Given SolarCity's superior operational capabilities, evident in the company's incredibly low installation cost of $1.98 per watt, a large sales costs advantage over Vivint Solar and Sunrun could be devastating to these companies. Even if SolarCity just manages to bring its sales costs back down to the ~$.50 per watt range, the company could conceivably have a cost structure advantage of nearly $1 per watt over its closest cost competitor Vivint Solar. As greater sales cost reductions are entirely possible with Tesla backing SolarCity, Vivint Solar and Sunrun should be incredibly worried. Given how cutthroat competition is becoming on the cost front, Vivint Solar and Sunrun have much work to do.

SolarCity's recent cost difficulties have largely come from the sales front. SolarCity should be able to dramatically reduce its cost structure if it merges with Tesla.

Source: SolarCity

Diminished Relative Brand Power

The SolarCity brand already dominates the distributed solar industry, particularly on the residential solar front. This means that potential customers would be far more likely to sign up with SolarCity as opposed to Vivint Solar or Sunrun. Despite the power of SolarCity's brand, it is nowhere near as powerful as Tesla's brand. In fact, Tesla's brand is rapidly becoming ingrained in the mainstream consciousness as a result of the company's overwhelming success in electric vehicle innovation.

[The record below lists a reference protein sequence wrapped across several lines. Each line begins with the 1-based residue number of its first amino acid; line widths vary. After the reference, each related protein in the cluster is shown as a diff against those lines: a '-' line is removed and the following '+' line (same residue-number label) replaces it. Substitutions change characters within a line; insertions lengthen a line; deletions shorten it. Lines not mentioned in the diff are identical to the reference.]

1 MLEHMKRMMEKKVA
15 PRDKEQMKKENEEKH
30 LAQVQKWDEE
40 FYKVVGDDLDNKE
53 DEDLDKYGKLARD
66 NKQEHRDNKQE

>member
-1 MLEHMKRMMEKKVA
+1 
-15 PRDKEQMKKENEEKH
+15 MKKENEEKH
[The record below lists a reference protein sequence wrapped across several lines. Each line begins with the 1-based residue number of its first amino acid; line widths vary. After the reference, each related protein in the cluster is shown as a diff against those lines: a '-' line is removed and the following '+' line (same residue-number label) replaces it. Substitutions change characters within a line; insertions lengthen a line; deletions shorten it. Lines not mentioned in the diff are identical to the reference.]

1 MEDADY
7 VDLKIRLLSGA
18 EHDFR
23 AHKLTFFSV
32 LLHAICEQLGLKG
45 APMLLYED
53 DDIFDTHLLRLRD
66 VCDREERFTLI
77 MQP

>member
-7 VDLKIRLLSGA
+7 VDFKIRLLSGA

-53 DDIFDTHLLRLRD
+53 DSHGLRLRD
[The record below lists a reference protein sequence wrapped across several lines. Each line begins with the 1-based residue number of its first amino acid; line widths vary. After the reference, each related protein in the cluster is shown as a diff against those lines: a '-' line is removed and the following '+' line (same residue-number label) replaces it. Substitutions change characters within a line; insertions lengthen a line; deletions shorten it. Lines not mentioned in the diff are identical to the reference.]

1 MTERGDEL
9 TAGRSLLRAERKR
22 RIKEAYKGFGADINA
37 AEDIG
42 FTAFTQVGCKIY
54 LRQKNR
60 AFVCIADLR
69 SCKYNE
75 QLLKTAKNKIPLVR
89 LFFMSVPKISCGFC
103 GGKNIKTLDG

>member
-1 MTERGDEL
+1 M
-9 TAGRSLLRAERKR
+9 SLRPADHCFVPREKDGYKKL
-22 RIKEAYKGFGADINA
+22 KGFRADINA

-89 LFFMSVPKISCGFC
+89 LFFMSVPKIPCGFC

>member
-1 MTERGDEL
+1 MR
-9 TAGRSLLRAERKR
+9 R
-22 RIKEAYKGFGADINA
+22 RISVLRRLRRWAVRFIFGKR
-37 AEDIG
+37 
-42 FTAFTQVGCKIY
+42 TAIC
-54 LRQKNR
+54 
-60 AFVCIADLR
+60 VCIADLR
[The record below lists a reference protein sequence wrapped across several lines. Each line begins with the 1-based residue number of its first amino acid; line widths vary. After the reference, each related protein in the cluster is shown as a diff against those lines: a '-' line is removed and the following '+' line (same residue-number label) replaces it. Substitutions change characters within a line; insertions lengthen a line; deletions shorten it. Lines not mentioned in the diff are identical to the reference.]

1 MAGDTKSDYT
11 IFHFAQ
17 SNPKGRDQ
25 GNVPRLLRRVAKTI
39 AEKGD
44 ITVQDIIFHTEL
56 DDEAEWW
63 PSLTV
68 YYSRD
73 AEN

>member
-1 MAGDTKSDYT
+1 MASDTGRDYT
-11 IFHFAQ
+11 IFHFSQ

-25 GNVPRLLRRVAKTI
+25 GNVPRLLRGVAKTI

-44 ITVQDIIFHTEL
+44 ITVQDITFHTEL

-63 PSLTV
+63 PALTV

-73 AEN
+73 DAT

With SolarCity under the Tesla brand, SolarCity's reach should grow immensely. Vivint Solar and Sunrun will likely have an incredibly hard time competing with the brand power of Tesla, making it more difficult for these companies to grow. While referrals drive much of residential solar's growth, brand name recognition is becoming increasingly important. There will be virtually no competition on the brand front should Tesla acquire SolarCity.

Although Vivint Solar and Sunrun's relative brand power will undoubtedly weaken if Tesla acquires SolarCity, Vivint Solar and Sunrun's absolute brand power could actually increase. Tesla could very well bring a sort of mainstream awareness to distributed solar that could actually benefit Vivint Solar and Sunrun. However, such a scenario is highly speculative. Whereas it is almost certain that Vivint Solar and Sunrun's relative brand power will decrease dramatically in an acquisition scenario, it is still highly questionable whether or not Vivint Solar and Sunrun's overall exposure will increase.


Vivint Solar and Sunrun already face enormous challenges on the policy and regional fronts. The recent industry transition towards loans and cash sales is also putting a major question mark on these companies' growth prospects. As such, Vivint Solar and Sunrun will have an extremely hard time withstanding the additional threat of a Tesla-backed SolarCity. Whereas SolarCity currently experiences similar industry pressures, the company will have a far easier time overcoming them with Tesla's help. Investors should avoid Vivint Solar and Sunrun for now given the mounting risks facing these companies.

Disclosure: I am/we are long SCTY.

I wrote this article myself, and it expresses my own opinions. I am not receiving compensation for it (other than from Seeking Alpha). I have no business relationship with any company whose stock is mentioned in this article.